5 Ways to Reduce Stress

Photo of person sitting on a beach at sunset

Fighting rush-hour traffic. Taking a test. Worrying about money. While never fun, stresses like these are a normal part of life. 

“It’s our body’s response to something that’s upsetting our balance,” Mary Hannah, RN, manager of population health at University of Maryland Charles Regional Medical Center, said. 

But too much stress can contribute to hypertension and other medical conditions. Stress also increases cortisol, a hormone that can trigger weight gain and fat storage. To avoid these consequences, try these strategies: 

Take a Deep Breath (or Several)

When acute stress strikes, take slow deep breaths and focus on a single object.

Understand Where the Stress is Coming From

Identify and acknowledge the stress. Prioritize and triage sources of stress, and eliminate or delay things that do not need immediate attention. For example, don’t stress about a presentation that’s happening next week while you’re worried about getting dinner on the table tonight.

Get Outside

If you’re cooped up inside all day, getting outside in nature is a great way to decompress. Pay attention to your surroundings and take some deep breaths of the fresh air.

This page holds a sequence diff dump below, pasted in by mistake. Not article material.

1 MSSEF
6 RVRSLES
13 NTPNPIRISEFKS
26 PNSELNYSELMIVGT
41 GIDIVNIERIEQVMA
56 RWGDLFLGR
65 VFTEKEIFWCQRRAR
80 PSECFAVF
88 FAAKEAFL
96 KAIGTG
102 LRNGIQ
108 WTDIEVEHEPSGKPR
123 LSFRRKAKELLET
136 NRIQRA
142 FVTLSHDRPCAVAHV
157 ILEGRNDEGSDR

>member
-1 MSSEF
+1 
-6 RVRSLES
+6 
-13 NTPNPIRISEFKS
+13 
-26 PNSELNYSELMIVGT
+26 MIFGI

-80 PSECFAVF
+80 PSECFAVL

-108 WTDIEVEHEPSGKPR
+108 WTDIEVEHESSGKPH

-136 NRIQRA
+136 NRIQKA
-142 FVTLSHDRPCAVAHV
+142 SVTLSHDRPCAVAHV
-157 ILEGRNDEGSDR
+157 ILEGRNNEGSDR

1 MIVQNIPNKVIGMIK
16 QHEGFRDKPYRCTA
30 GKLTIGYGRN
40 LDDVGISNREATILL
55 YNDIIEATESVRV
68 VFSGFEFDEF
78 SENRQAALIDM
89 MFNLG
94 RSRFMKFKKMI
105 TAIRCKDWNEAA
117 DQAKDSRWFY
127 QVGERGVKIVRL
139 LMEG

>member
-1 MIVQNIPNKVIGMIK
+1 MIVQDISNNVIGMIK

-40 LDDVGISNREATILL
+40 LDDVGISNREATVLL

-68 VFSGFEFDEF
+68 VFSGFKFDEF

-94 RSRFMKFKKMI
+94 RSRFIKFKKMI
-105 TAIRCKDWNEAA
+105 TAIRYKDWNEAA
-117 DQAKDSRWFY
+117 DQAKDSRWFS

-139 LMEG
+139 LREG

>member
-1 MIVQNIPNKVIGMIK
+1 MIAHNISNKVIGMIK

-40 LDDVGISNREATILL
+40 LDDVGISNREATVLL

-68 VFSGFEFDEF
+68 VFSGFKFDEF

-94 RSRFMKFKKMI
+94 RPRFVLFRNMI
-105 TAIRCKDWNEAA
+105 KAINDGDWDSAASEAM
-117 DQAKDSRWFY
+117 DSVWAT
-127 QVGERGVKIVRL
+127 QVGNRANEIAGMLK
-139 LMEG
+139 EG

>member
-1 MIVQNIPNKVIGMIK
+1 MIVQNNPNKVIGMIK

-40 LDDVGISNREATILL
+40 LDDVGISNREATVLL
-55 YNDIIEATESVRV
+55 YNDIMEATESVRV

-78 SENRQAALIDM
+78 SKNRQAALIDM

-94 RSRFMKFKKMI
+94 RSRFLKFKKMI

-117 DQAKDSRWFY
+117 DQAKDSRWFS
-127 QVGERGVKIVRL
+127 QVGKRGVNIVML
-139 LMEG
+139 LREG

Make Meditation an Option

While all of these strategies are great for short-term stress relief, meditation might be one of the best long-term solutions to stress. Meditation and yoga have both been shown to calm the mind.

Get Moving

Engaging in exercise is a fantastic way to reduce stress. More importantly, however, is finding an exercise that’s enjoyable. It could be dancing, basketball, bike riding, running, weightlifting, or something else. Whatever it is, if you enjoy it, it’s more likely the habit will stick.

Always remember, stress is a normal part of life, no matter who you are. If you’re finding it especially difficult to manage your stress levels, be sure to talk to your primary care doctor who can work with you to put together a personalized stress-relief strategy.

This story originally appeared in the Fall 2019 issue of Maryland’s Health Matters, the official magazine of University of Maryland Charles Regional Medical Center. Start reading the latest issue on our website.

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